Through that last clause, Prop CC is asking voters to give up their prospective TABOR refunds permanently. It would spend those budget surpluses in equal shares on K-12 education, higher education and transportation without specifying how the money will be spent within those categories, leaving that to legislative whims now and in the future. Look at it this way: state government spending on K-12 in FY 2018-2019 exceeded $7 billion. Eliminating taxpayer refunds would direct an additional $103 million to K-12 education starting in FY 2020-2021. Seven billion is seven thousand million. One hundred million is a comparative drop in the bucket.

To read the rest of this story, please click (HERE):

Oct 14

Prop CC Debate: Should TABOR be De-Bruced?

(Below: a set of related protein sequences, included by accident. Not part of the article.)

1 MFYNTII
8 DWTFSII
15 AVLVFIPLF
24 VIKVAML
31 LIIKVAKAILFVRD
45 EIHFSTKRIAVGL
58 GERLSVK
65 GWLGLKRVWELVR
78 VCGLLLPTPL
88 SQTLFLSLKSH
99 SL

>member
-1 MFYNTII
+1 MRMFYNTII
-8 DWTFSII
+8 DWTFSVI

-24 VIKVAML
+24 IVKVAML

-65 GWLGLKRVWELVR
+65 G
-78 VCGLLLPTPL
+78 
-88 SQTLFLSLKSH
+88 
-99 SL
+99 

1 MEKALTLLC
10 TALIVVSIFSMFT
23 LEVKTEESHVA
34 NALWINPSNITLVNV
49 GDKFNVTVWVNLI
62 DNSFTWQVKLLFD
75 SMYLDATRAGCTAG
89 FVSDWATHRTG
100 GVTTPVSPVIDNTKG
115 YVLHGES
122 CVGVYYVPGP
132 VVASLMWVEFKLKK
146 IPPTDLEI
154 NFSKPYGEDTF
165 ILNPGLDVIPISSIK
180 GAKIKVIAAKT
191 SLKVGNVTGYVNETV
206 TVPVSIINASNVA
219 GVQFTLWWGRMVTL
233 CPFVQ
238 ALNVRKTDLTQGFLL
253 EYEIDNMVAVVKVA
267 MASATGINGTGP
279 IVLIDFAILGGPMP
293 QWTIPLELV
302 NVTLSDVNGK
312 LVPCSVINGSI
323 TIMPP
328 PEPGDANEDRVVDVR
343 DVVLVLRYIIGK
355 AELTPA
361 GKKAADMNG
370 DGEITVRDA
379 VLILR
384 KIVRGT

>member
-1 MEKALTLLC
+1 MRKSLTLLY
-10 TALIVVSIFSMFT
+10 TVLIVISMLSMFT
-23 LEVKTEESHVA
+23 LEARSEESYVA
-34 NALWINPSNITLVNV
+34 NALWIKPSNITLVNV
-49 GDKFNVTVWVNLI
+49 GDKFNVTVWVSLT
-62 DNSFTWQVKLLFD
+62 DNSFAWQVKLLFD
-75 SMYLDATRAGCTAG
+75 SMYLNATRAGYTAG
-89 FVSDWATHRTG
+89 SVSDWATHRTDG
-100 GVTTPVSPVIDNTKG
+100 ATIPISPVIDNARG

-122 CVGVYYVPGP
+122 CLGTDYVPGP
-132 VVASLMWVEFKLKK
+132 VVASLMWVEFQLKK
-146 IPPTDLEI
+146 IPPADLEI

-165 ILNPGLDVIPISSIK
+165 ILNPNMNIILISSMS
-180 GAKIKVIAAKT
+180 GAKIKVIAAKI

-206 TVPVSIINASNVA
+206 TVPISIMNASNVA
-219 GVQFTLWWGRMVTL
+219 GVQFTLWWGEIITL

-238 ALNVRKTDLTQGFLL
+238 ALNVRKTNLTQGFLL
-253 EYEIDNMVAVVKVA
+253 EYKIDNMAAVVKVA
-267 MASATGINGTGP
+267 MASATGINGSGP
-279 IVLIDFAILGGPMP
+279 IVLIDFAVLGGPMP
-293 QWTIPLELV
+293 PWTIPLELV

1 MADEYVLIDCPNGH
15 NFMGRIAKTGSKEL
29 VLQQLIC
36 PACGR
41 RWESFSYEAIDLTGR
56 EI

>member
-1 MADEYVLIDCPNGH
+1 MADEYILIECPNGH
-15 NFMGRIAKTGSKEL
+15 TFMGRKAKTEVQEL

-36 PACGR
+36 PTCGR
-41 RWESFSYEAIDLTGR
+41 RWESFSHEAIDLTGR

Colorado Proposition CC

On November 5th, 2019 Coloradans will be voting on Proposition CC.
Read more about the ballot initiative HERE on the Secretary of State’s website.

  • Amie Baca-Oehlert, President of the Colorado Education Association – Proponent
  • George Brauchler, Colorado’s 18th District Attorney – Opponent
  • Michael Fields, Executive Director of Colorado Rising Action – Opponent
  • Scott Wasserman, President of the Bell Policy Center – Proponent

 

Oct 13

Colorado Proposition CC: May state keep all taxes rather than refund excess as required by TABOR

Colorado Proposition CC: May state keep all taxes rather than refund excess as required by TABOR

PUBLISHED: 

What it asks: “Without raising taxes and to better fund public schools, higher education, and roads, bridges, and transit, within a balanced budget, may the state keep and spend all the revenue it annually collects after June 30, 2019, but is not currently allowed to keep and spend under Colorado law, with an annual independent audit to show how the retained revenues are spent?”